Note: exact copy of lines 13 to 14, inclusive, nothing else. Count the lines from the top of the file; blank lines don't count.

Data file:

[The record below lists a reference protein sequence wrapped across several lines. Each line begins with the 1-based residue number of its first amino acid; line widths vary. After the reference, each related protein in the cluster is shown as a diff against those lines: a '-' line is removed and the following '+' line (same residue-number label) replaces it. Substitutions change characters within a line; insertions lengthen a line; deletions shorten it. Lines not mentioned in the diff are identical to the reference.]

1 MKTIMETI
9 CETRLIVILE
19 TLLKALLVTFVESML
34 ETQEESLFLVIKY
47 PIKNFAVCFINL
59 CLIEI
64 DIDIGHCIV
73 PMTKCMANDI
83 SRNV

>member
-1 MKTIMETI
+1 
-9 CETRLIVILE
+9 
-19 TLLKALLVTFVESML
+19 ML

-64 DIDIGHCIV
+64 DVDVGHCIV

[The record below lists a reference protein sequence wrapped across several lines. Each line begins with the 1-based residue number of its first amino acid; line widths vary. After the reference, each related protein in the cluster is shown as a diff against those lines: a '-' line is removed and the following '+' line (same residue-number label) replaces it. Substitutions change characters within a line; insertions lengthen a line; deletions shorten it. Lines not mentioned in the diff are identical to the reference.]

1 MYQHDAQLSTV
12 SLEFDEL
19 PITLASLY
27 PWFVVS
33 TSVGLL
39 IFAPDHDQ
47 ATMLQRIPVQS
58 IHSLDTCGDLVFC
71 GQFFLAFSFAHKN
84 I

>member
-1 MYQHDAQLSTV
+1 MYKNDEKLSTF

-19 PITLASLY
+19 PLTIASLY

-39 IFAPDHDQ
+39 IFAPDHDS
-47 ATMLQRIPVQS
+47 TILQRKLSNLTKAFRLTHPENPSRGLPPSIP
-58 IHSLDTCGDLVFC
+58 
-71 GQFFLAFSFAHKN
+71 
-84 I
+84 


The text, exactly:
+1 
-9 CETRLIVILE